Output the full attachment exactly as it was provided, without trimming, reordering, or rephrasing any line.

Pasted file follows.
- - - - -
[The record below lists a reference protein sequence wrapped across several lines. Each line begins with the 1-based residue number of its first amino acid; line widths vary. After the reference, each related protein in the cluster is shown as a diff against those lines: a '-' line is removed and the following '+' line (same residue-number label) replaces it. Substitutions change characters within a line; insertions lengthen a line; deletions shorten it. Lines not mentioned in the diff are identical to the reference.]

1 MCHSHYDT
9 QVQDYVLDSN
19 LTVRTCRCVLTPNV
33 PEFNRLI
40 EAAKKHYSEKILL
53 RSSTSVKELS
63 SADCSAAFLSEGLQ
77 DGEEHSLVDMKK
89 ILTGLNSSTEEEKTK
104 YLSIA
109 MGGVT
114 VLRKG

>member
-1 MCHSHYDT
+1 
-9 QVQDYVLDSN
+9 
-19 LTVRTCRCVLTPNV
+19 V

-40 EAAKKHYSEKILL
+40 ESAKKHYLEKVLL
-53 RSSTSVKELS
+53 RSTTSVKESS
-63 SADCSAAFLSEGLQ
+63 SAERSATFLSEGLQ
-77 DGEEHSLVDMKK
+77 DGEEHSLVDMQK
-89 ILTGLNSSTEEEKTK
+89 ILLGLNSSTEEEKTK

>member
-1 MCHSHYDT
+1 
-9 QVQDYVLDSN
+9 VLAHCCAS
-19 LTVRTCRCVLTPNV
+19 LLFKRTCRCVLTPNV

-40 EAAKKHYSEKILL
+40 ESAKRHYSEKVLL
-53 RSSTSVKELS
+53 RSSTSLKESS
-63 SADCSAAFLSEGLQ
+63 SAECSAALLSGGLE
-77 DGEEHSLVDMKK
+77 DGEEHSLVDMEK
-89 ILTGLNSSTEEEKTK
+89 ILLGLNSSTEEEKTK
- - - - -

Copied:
[The record below lists a reference protein sequence wrapped across several lines. Each line begins with the 1-based residue number of its first amino acid; line widths vary. After the reference, each related protein in the cluster is shown as a diff against those lines: a '-' line is removed and the following '+' line (same residue-number label) replaces it. Substitutions change characters within a line; insertions lengthen a line; deletions shorten it. Lines not mentioned in the diff are identical to the reference.]

1 MCHSHYDT
9 QVQDYVLDSN
19 LTVRTCRCVLTPNV
33 PEFNRLI
40 EAAKKHYSEKILL
53 RSSTSVKELS
63 SADCSAAFLSEGLQ
77 DGEEHSLVDMKK
89 ILTGLNSSTEEEKTK
104 YLSIA
109 MGGVT
114 VLRKG

>member
-1 MCHSHYDT
+1 
-9 QVQDYVLDSN
+9 
-19 LTVRTCRCVLTPNV
+19 V

-40 EAAKKHYSEKILL
+40 ESAKKHYLEKVLL
-53 RSSTSVKELS
+53 RSTTSVKESS
-63 SADCSAAFLSEGLQ
+63 SAERSATFLSEGLQ
-77 DGEEHSLVDMKK
+77 DGEEHSLVDMQK
-89 ILTGLNSSTEEEKTK
+89 ILLGLNSSTEEEKTK

>member
-1 MCHSHYDT
+1 
-9 QVQDYVLDSN
+9 VLAHCCAS
-19 LTVRTCRCVLTPNV
+19 LLFKRTCRCVLTPNV

-40 EAAKKHYSEKILL
+40 ESAKRHYSEKVLL
-53 RSSTSVKELS
+53 RSSTSLKESS
-63 SADCSAAFLSEGLQ
+63 SAECSAALLSGGLE
-77 DGEEHSLVDMKK
+77 DGEEHSLVDMEK
-89 ILTGLNSSTEEEKTK
+89 ILLGLNSSTEEEKTK